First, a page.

The Army should place an increased emphasis on the energy resilience of its installations as the nation’s homeland faces cyber and other threats from adversaries and a dependence on the commercial grid leaves the service vulnerable to a variety of risks, according to a paper by Daniel Roper, director of national security studies for the Association of the U.S. Army’s Institute of Land Warfare. To overcome these challenges, the Army should develop “a value equation for resiliency efforts that enables key projects to effectively compete for resources and private financing mechanisms,” Roper states.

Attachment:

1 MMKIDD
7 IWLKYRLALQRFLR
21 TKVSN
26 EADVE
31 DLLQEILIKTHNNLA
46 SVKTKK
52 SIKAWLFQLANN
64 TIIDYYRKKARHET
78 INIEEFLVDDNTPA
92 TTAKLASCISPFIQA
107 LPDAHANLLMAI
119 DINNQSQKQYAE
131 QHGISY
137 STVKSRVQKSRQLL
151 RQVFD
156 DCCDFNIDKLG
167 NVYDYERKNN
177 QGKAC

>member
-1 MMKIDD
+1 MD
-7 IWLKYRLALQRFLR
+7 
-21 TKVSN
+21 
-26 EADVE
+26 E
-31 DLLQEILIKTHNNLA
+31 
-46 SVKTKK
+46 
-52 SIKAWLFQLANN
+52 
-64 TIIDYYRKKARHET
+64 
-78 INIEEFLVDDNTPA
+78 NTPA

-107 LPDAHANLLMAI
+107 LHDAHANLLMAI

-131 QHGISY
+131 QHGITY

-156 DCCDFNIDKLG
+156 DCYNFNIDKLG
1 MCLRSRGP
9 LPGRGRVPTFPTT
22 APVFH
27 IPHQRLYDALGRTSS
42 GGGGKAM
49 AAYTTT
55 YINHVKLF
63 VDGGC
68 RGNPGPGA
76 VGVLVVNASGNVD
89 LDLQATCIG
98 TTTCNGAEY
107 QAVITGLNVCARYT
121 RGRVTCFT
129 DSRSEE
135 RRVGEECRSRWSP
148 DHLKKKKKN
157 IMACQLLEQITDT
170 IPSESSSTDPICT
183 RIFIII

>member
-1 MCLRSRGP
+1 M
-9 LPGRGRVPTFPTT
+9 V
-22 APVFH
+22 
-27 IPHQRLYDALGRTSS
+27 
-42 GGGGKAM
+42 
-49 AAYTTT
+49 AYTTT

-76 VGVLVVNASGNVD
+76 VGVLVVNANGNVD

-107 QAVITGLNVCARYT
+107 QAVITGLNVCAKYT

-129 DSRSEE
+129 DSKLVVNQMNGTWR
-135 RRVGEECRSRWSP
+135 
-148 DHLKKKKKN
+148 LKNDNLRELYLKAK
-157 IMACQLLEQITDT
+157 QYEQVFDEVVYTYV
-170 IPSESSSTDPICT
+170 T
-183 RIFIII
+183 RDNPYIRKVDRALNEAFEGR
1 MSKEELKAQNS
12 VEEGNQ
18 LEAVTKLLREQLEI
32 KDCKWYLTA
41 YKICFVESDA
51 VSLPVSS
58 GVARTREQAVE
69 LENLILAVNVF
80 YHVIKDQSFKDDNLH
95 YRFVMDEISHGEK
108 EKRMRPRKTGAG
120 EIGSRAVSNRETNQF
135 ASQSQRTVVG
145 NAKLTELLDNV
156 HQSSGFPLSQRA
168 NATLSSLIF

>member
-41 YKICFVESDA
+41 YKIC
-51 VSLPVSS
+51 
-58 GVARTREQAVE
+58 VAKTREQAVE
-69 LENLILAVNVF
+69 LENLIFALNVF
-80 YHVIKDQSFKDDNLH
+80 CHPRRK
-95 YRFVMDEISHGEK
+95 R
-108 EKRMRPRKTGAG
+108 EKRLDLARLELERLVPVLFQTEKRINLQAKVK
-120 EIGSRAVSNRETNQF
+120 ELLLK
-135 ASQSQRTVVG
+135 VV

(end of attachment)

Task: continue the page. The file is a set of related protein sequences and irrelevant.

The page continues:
Roper also recommends adopting approaches for building resiliency associated with operational energy to installations, such as tactical microgrids and vehicle-to-grid. “Advanced power systems align supply with demand, using power available from grids, vehicles, generators and renewables to supply only the power necessary at the point of need,” he writes. Tactical microgrids can relieve pressure on the national grid during a crisis within the homeland and when deployed overseas.
“The U.S. Army — and DOD — must increase focus on energy resilience to remain operationally relevant in the emerging threat environment. Without this foundational critical enabler, it risks the accomplishment of its mission, both domestically and overseas,” Roper concludes.
Photo by Jeffery Presgraves